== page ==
A Triumphant Trio in Portland, Plus Three from the Past

Last month, I made an overnight trip to Portland primarily to have dinner at a Russian restaurant, which would turn into one of my most memorable meals of the year. The whole weekend was actually full of good food, as I enjoyed two other new-to-me restaurants, while hitting old favorites HA+VL and Tanuki.

First up was brunch at Navarre. Bread here is a must, and it comes with several options. French butter was my choice, but there are also a couple of olive oils and homemade jam, though you might want to save some bread to sop up sauces from the dishes that follow. You fill out your menu scorecard at the table before handing it to your server (another point of interest: get your own coffee/tea at the counter). Be sure to focus on a few of the Lebanese specials, though the whole menu is interesting at this European-focused restaurant.

Braised lamb with red wine and orange juice at Navarre (my favorite dish, making me want to order more bread to scoop up every last drop)

Braised lamb with red wine and orange juice at Navarre (my favorite dish, making me want to order more bread to scoop up every last drop)

Navarre's potato gratin

Navarre’s potato gratin

Trout with eggs, fennel, and Hollandaise

Trout with eggs, fennel, and Hollandaise

Navarre's walnut-stuffed prunes with pomegranate sauce (rich and delicious)

Navarre’s walnut-stuffed prunes with pomegranate sauce (rich and delicious)

Next, another brunch, this time at Cafe Castagna. As the menu is Middle Eastern, be prepared for dishes that feature interesting ingredients and “unusual” spicing. Quality is high, as you’d expect from a Castagna experience.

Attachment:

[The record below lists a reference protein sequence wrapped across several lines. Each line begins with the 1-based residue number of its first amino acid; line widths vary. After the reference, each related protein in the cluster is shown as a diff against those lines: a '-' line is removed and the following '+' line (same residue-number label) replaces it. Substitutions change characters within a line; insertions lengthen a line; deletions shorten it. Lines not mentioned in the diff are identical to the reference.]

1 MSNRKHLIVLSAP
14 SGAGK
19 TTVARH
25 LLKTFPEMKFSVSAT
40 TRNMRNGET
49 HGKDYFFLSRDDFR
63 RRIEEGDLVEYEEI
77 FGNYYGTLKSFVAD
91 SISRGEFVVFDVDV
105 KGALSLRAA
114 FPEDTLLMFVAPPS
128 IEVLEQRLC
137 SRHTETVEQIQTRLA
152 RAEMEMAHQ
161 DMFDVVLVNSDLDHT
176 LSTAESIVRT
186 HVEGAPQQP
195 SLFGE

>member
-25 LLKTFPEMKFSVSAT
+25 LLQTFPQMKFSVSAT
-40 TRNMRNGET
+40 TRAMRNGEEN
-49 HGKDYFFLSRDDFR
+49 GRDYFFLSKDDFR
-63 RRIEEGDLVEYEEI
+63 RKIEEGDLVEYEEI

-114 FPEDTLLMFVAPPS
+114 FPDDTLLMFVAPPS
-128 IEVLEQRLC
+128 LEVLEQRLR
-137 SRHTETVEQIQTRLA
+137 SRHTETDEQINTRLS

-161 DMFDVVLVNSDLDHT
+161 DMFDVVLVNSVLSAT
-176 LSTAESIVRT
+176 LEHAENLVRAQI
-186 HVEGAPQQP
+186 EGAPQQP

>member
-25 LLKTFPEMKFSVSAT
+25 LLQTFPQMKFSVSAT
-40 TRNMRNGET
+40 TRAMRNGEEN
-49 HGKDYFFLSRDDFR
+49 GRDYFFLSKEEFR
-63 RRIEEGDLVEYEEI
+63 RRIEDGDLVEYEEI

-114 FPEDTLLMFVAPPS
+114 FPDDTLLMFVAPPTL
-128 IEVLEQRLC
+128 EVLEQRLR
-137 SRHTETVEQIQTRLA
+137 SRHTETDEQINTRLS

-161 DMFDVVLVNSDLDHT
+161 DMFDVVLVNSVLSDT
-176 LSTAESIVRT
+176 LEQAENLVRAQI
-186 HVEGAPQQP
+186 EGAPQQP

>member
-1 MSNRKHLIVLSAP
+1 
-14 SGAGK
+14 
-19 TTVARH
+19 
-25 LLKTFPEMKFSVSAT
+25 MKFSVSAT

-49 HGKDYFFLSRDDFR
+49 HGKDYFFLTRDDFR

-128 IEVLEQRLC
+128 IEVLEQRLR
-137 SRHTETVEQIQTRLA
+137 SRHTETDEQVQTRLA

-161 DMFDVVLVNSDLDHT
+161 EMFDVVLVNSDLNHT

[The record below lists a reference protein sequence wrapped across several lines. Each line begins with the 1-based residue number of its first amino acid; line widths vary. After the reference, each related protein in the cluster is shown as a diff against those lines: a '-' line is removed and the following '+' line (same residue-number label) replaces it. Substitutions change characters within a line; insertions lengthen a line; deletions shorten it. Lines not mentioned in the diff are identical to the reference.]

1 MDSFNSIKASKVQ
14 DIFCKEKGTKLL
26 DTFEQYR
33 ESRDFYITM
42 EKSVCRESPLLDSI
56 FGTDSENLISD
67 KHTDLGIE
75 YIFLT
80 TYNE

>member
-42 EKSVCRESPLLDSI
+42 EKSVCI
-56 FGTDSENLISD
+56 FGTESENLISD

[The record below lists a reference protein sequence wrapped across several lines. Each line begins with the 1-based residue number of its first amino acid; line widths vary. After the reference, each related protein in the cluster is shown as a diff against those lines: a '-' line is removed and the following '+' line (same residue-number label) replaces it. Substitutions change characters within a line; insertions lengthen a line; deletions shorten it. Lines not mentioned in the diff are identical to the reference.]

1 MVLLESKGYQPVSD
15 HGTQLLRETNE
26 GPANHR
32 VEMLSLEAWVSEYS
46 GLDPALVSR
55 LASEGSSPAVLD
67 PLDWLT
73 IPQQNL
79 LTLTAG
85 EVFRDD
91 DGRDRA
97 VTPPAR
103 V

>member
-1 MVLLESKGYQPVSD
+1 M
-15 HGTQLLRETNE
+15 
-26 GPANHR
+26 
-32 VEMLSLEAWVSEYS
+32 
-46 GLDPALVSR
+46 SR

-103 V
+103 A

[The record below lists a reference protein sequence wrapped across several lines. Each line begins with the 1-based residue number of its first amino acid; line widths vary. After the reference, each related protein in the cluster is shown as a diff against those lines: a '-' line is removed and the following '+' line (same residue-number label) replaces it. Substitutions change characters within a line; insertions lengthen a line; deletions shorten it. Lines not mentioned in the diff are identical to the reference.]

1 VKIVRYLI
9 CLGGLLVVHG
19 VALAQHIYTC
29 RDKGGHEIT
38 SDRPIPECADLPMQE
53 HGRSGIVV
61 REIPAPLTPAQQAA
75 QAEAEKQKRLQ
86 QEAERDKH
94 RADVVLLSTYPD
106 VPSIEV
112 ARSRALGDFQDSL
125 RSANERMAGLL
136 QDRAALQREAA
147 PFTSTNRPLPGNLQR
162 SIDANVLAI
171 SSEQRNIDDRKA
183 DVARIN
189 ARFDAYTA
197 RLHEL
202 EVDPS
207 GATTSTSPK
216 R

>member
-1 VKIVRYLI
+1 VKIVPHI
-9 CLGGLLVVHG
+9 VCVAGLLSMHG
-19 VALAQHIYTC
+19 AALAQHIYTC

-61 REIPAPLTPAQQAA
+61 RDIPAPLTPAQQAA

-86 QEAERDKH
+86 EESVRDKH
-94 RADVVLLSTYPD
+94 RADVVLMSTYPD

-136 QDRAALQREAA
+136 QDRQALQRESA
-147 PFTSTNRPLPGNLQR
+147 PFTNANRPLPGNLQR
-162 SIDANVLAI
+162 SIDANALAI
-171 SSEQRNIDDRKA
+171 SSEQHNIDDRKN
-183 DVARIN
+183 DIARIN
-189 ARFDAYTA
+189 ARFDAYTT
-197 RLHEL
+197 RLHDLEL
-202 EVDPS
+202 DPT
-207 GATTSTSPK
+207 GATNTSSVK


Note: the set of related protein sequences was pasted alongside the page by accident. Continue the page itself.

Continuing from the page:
Doughnuts with cardamom and apple at Cafe Castagna (surprisingly "light")

Doughnuts with cardamom and apple at Cafe Castagna (surprisingly “light”)

Bacon, lamb sausage, and onion frittata at Cafe Castagna (with a Christmas-like topping of pomegranates and parsley)

Bacon, lamb sausage, and onion frittata at Cafe Castagna (with a Christmas-like topping of pomegranates and parsley)

Seared beets with tahini

Seared beets with tahini

Schmaltz-roasted potato, sunchoke, quince, and creme fraiche

Schmaltz-roasted potato, sunchoke, quince, and creme fraiche

Shakshuka (tomato, chile, goat feta, egg) with sujuk (dried sausage) added (I like Tasty n Son's version better, but this was still delicious)

Shakshuka (tomato, chile, goat feta, egg) with sujuk (dried sausage) added (I like Tasty n Son’s version better, but this was still delicious)

Cafe Castagna's malawich (a buttery bread to shatters with each bite) with tomato sauce, zhoug (a spicy herbal relish), and hard-boiled egg

Cafe Castagna’s malawich (a buttery bread to shatters with each bite) with tomato sauce, zhoug (a spicy herbal relish), and hard-boiled egg

The final meal of the overnight trip was at Kachka. This Russian restaurant wowed me with its sandwich at Feast Portland earlier in the year, and would provide a fascinating dinner that ranks as one of the most memorable meals I ate in 2014. My small group of four explored the menu, sampling from the cold and hot zakuski, dumplings, mains, and pickles (& things). We even sampled a vodka flight, though I’d recommend trying the infused vodkas if you’re not an enthusiast. (The horseradish vodka was fascinating.) Here are the photos, with apologies for the poor lighting (appropriate to the atmosphere, which was fun without being kitschy…and I should add that the service is informative and attentive).

Kachka's "herring under a fur coat"--a 7-layer dip, but Russian, with herring, potatoes, onions, carrots, beets, mayo, and eggs (I'll be making this at home soon)

Kachka’s “herring under a fur coat”–a 7-layer dip, but Russian, with herring, potatoes, onions, carrots, beets, mayo, and eggs (I’ll be making this at home soon)

Kachka's Baltic sprat buterbrodi: smoked fish and parsley mayo on pumpernickel toast